May 9, 2011

Thor -- Reluctant Messiah

I just saw the new Thor movie. I really liked it. Not my favorite superhero moview, but still worth seeing. I am sure that other bloggers will notice some of the same themes and ideas in the film that I'm about to mention, and will probably explore them more fully. Nevertheless, I want to make my own observations before reading what others have to say.

What struck me most about the storyline is the almost unmistakable parallel with Philippians 2:5-11. Not a perfect parallel, mind you, but a parallel nonetheless. According the the Apostle Paul, the Second Person of the trinity, Jesus, was fully divine and had every right to "grasp hold" of his divine prerogatives. He was/is the king of all creation. Yet, out of deference to the Father's will and for love of humanity, he did not grasp hold of his divine privileges, but humbled himself and took on human flesh. He bacame a man, and even humbled himself to the point of dying on a cross for the salvation of the human race. As a result, the Father has now highly exalted Jesus to his former status as the divine king, even giving him the "name that is above every name."

Now think about the Thor movie (spoiler alert!). Unlike Christ, Thor (Chris Helmsworth), the thunder "god," is arrogant and egotistical. He thinks his father Odin is foolish and that he can do a better job as king of Asgard. Up to this point, Thor is anything but a parallel to Christ. But to teach him a lesson, Odin banishes Thor to the Earth and "empties" him of his god-like powers. Thor becomes a man. Though unwillingly, Thor experiences, like Christ, a kenosis and an incarnation. He takes on the humble status of a human being. In the course of the film, Thor comes to realize that there are bigger and better things to live for than himself and that he doesn't necessarily have all the wisdom that he thought he did. And when his evil brother Loki sends a giant, flame-throwing robot to earth in search of Thor and which threatens humanity, Thor sacrifices his life (yes, he dies!) to save the human race. In giving his life, Thor even pleads with Loki to take his life instead of the humans' lives. So, in Thor, we interestingly have the motifs of kenosis/incarnation as well as a substitutionary death. Then, of course, follows resurrection and exaltation. In response to Thor's new-found humility, Odin gives Thor back his life and his "divine" status, returning to him his famous hammer, Mjolnir, which allows him to go on to defeat Loki. Not only this, but before he leaves the Earth, Thor promises his human love-interest (Natalie Portman) that he will return to Earth after he defeats Loki. As events would have it, though, the technology that would allow Thor to return are destroyed in the battle and the movie ends with both Thor and his human friends on Earth wondering when (and if) he will make his return--though all are hopeful.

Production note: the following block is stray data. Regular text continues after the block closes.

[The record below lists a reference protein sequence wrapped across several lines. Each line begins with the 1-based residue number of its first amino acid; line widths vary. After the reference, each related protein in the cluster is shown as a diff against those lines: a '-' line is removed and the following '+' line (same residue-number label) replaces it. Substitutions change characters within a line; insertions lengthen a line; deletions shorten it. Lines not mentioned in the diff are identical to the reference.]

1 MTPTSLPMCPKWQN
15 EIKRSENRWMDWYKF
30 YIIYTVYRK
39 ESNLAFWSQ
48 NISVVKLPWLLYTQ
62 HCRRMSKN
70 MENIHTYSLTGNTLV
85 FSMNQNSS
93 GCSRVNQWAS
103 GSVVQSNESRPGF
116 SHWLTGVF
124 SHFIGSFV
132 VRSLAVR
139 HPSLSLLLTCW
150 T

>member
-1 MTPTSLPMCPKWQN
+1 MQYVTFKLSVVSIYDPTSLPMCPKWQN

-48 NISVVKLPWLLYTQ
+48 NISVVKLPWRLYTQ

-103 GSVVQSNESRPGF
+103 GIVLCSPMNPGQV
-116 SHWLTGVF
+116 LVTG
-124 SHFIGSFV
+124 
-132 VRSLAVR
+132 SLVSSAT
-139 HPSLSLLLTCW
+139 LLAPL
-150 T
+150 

So, ironically, what we have in Thor is the story of a pagan, Norse god, re-telling the Christian story of the incarnate God dying for the fallen human race, rising again to achieve victory over the forces of darkness, and ascending into heaven, from whence we eagerly anticipate his return. It's kinda funny (and actually gratifying) where the gospel turns up these days!

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